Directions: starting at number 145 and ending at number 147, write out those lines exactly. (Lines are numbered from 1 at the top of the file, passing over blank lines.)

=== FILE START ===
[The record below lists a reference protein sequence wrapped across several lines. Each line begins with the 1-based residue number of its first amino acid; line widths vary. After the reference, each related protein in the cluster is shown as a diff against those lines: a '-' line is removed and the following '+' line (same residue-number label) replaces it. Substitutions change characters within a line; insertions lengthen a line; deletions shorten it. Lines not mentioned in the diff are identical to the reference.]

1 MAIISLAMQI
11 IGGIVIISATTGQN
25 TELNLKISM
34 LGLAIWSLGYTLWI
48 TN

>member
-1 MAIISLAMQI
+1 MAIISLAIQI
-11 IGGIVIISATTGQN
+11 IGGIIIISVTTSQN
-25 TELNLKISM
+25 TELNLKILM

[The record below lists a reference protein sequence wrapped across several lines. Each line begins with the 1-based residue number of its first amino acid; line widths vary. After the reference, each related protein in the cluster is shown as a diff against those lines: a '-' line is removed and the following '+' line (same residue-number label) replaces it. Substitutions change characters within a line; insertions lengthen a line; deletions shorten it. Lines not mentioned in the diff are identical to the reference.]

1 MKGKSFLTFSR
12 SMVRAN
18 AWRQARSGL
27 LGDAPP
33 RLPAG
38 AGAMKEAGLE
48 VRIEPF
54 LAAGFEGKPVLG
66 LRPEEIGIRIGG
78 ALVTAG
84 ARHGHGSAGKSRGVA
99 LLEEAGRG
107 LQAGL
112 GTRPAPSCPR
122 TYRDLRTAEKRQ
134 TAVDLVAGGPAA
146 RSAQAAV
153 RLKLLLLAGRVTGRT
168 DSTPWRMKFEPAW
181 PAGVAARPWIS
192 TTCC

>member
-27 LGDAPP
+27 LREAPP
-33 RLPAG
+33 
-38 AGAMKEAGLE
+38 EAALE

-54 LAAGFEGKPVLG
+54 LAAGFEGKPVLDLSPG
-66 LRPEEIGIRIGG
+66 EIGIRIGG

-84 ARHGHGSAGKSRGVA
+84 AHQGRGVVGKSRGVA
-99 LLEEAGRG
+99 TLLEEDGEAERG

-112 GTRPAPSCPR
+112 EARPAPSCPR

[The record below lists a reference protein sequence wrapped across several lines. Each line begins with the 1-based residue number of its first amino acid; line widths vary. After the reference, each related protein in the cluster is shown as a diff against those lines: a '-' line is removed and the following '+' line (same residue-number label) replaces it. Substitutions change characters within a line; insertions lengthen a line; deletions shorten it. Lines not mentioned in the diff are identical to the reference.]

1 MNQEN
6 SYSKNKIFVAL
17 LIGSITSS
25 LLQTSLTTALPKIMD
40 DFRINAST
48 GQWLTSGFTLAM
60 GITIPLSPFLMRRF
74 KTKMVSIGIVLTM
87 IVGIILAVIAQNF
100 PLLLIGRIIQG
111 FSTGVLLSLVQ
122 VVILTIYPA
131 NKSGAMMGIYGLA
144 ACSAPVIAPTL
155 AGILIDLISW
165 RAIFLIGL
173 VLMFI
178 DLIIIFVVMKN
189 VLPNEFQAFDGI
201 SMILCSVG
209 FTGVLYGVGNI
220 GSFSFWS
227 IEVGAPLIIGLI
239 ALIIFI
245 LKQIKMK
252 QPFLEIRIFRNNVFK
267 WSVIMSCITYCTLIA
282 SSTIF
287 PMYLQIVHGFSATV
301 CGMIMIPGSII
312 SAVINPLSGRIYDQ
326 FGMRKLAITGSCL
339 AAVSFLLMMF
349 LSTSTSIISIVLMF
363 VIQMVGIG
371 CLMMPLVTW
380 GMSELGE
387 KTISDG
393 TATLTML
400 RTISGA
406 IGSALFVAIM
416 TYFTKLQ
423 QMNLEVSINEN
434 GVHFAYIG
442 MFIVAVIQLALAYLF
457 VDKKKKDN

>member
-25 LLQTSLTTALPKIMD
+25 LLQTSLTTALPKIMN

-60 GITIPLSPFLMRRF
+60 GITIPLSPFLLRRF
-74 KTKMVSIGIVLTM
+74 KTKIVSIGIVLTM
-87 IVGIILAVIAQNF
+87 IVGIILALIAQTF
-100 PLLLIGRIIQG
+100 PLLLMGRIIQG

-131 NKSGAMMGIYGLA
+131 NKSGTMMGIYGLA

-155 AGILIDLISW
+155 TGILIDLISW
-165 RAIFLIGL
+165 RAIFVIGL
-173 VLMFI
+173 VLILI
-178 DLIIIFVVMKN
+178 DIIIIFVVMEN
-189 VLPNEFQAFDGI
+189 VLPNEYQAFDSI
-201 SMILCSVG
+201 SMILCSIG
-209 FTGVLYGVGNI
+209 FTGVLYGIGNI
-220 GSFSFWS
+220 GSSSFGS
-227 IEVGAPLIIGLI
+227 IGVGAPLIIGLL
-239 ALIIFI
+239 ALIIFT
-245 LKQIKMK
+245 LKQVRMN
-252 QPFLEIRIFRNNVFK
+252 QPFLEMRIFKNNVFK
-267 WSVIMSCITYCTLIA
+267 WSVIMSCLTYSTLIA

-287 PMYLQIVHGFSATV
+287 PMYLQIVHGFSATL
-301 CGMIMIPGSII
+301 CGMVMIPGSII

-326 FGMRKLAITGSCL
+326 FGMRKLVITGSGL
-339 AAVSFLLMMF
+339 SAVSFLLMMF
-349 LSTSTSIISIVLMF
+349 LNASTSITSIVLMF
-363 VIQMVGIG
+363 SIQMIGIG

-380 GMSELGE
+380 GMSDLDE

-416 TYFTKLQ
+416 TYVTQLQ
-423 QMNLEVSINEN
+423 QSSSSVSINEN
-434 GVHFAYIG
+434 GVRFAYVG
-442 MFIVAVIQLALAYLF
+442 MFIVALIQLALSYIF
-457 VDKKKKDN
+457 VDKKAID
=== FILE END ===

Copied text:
-339 AAVSFLLMMF
+339 SAVSFLLMMF
-349 LSTSTSIISIVLMF